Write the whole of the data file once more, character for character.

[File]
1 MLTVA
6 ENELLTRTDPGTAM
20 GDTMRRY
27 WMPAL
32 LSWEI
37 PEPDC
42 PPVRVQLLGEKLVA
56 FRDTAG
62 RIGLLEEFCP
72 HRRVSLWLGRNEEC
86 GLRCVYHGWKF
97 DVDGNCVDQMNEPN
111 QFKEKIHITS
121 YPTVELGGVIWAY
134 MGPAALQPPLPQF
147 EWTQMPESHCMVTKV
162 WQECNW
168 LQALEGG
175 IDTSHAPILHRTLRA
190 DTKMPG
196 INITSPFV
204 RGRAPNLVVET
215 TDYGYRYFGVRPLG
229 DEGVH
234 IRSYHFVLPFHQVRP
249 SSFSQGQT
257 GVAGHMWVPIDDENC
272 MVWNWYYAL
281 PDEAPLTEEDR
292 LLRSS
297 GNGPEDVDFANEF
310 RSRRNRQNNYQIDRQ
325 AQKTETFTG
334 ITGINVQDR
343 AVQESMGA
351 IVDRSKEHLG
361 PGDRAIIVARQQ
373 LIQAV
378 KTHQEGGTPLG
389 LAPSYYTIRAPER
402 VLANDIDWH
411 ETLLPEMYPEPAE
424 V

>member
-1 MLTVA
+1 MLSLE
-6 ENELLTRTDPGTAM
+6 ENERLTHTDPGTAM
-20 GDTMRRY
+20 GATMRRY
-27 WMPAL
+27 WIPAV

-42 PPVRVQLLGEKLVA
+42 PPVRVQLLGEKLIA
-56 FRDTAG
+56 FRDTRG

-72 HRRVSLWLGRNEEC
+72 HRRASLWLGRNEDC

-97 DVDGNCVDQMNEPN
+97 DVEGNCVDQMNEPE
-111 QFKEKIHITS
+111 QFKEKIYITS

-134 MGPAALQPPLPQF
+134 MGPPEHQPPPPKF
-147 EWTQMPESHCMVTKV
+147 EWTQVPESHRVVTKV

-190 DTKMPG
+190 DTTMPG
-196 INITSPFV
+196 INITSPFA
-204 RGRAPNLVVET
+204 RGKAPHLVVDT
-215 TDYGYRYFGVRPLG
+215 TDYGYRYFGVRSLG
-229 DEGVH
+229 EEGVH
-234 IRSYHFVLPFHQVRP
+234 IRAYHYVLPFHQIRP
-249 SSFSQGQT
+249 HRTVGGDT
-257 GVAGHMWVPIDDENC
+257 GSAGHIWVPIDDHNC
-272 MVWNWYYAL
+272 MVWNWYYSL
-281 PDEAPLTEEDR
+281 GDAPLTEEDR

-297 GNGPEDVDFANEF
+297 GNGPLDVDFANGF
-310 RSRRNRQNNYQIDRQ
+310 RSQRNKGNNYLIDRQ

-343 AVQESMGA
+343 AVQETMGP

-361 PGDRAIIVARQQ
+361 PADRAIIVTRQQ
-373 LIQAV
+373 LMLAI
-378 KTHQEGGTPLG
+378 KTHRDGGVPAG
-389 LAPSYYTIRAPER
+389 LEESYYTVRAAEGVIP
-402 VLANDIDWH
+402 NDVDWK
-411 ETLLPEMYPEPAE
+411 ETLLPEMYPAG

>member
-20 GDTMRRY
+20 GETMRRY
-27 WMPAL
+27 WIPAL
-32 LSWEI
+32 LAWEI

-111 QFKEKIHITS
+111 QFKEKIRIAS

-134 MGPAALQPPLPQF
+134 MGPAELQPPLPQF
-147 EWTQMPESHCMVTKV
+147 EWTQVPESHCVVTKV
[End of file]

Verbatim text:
1 MLTVA
6 ENELLTRTDPGTAM
20 GDTMRRY
27 WMPAL
32 LSWEI
37 PEPDC
42 PPVRVQLLGEKLVA
56 FRDTAG
62 RIGLLEEFCP
72 HRRVSLWLGRNEEC
86 GLRCVYHGWKF
97 DVDGNCVDQMNEPN
111 QFKEKIHITS
121 YPTVELGGVIWAY
134 MGPAALQPPLPQF
147 EWTQMPESHCMVTKV
162 WQECNW
168 LQALEGG
175 IDTSHAPILHRTLRA
190 DTKMPG
196 INITSPFV
204 RGRAPNLVVET
215 TDYGYRYFGVRPLG
229 DEGVH
234 IRSYHFVLPFHQVRP
249 SSFSQGQT
257 GVAGHMWVPIDDENC
272 MVWNWYYAL
281 PDEAPLTEEDR
292 LLRSS
297 GNGPEDVDFANEF
310 RSRRNRQNNYQIDRQ
325 AQKTETFTG
334 ITGINVQDR
343 AVQESMGA
351 IVDRSKEHLG
361 PGDRAIIVARQQ
373 LIQAV
378 KTHQEGGTPLG
389 LAPSYYTIRAPER
402 VLANDIDWH
411 ETLLPEMYPEPAE
424 V

>member
-1 MLTVA
+1 MLSLE
-6 ENELLTRTDPGTAM
+6 ENERLTHTDPGTAM
-20 GDTMRRY
+20 GATMRRY
-27 WMPAL
+27 WIPAV

-42 PPVRVQLLGEKLVA
+42 PPVRVQLLGEKLIA
-56 FRDTAG
+56 FRDTRG

-72 HRRVSLWLGRNEEC
+72 HRRASLWLGRNEDC

-97 DVDGNCVDQMNEPN
+97 DVEGNCVDQMNEPE
-111 QFKEKIHITS
+111 QFKEKIYITS

-134 MGPAALQPPLPQF
+134 MGPPEHQPPPPKF
-147 EWTQMPESHCMVTKV
+147 EWTQVPESHRVVTKV

-190 DTKMPG
+190 DTTMPG
-196 INITSPFV
+196 INITSPFA
-204 RGRAPNLVVET
+204 RGKAPHLVVDT
-215 TDYGYRYFGVRPLG
+215 TDYGYRYFGVRSLG
-229 DEGVH
+229 EEGVH
-234 IRSYHFVLPFHQVRP
+234 IRAYHYVLPFHQIRP
-249 SSFSQGQT
+249 HRTVGGDT
-257 GVAGHMWVPIDDENC
+257 GSAGHIWVPIDDHNC
-272 MVWNWYYAL
+272 MVWNWYYSL
-281 PDEAPLTEEDR
+281 GDAPLTEEDR

-297 GNGPEDVDFANEF
+297 GNGPLDVDFANGF
-310 RSRRNRQNNYQIDRQ
+310 RSQRNKGNNYLIDRQ

-343 AVQESMGA
+343 AVQETMGP

-361 PGDRAIIVARQQ
+361 PADRAIIVTRQQ
-373 LIQAV
+373 LMLAI
-378 KTHQEGGTPLG
+378 KTHRDGGVPAG
-389 LAPSYYTIRAPER
+389 LEESYYTVRAAEGVIP
-402 VLANDIDWH
+402 NDVDWK
-411 ETLLPEMYPEPAE
+411 ETLLPEMYPAG

>member
-20 GDTMRRY
+20 GETMRRY
-27 WMPAL
+27 WIPAL
-32 LSWEI
+32 LAWEI

-111 QFKEKIHITS
+111 QFKEKIRIAS

-134 MGPAALQPPLPQF
+134 MGPAELQPPLPQF
-147 EWTQMPESHCMVTKV
+147 EWTQVPESHCVVTKV